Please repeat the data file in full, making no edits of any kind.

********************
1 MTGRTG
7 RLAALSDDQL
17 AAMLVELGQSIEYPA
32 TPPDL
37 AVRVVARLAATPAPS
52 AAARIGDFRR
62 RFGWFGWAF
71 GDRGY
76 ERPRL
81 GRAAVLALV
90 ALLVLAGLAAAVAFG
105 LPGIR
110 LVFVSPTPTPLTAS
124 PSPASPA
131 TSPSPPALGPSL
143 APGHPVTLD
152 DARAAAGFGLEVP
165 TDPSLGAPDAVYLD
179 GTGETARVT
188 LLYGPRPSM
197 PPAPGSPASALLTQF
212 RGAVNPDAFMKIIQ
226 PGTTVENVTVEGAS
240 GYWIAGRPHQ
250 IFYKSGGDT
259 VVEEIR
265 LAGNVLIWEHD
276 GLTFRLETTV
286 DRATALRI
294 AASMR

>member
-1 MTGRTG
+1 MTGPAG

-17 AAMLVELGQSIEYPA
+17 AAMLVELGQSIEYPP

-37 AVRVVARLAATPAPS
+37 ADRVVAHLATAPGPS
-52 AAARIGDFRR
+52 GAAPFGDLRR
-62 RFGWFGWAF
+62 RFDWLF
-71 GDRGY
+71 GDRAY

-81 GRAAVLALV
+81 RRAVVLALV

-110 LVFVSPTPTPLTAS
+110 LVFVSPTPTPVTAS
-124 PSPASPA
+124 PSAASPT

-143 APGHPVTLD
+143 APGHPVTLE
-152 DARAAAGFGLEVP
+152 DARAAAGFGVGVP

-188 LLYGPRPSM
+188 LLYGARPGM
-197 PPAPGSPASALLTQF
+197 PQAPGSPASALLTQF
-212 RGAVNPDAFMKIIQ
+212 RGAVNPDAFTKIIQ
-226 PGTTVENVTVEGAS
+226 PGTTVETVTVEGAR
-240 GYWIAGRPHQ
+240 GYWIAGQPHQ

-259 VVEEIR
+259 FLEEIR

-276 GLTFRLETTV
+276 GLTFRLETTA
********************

1 MTGRTG
7 RLAALSDDQL
17 AAMLVELGQSIEYPA
32 TPPDL
37 AVRVVARLAATPAPS
52 AAARIGDFRR
62 RFGWFGWAF
71 GDRGY
76 ERPRL
81 GRAAVLALV
90 ALLVLAGLAAAVAFG
105 LPGIR
110 LVFVSPTPTPLTAS
124 PSPASPA
131 TSPSPPALGPSL
143 APGHPVTLD
152 DARAAAGFGLEVP
165 TDPSLGAPDAVYLD
179 GTGETARVT
188 LLYGPRPSM
197 PPAPGSPASALLTQF
212 RGAVNPDAFMKIIQ
226 PGTTVENVTVEGAS
240 GYWIAGRPHQ
250 IFYKSGGDT
259 VVEEIR
265 LAGNVLIWEHD
276 GLTFRLETTV
286 DRATALRI
294 AASMR

>member
-1 MTGRTG
+1 MTGPAG

-17 AAMLVELGQSIEYPA
+17 AAMLVELGQSIEYPP

-37 AVRVVARLAATPAPS
+37 ADRVVAHLATAPGPS
-52 AAARIGDFRR
+52 GAAPFGDLRR
-62 RFGWFGWAF
+62 RFDWLF
-71 GDRGY
+71 GDRAY

-81 GRAAVLALV
+81 RRAVVLALV

-110 LVFVSPTPTPLTAS
+110 LVFVSPTPTPVTAS
-124 PSPASPA
+124 PSAASPT

-143 APGHPVTLD
+143 APGHPVTLE
-152 DARAAAGFGLEVP
+152 DARAAAGFGVGVP

-188 LLYGPRPSM
+188 LLYGARPGM
-197 PPAPGSPASALLTQF
+197 PQAPGSPASALLTQF
-212 RGAVNPDAFMKIIQ
+212 RGAVNPDAFTKIIQ
-226 PGTTVENVTVEGAS
+226 PGTTVETVTVEGAR
-240 GYWIAGRPHQ
+240 GYWIAGQPHQ

-259 VVEEIR
+259 FLEEIR

-276 GLTFRLETTV
+276 GLTFRLETTA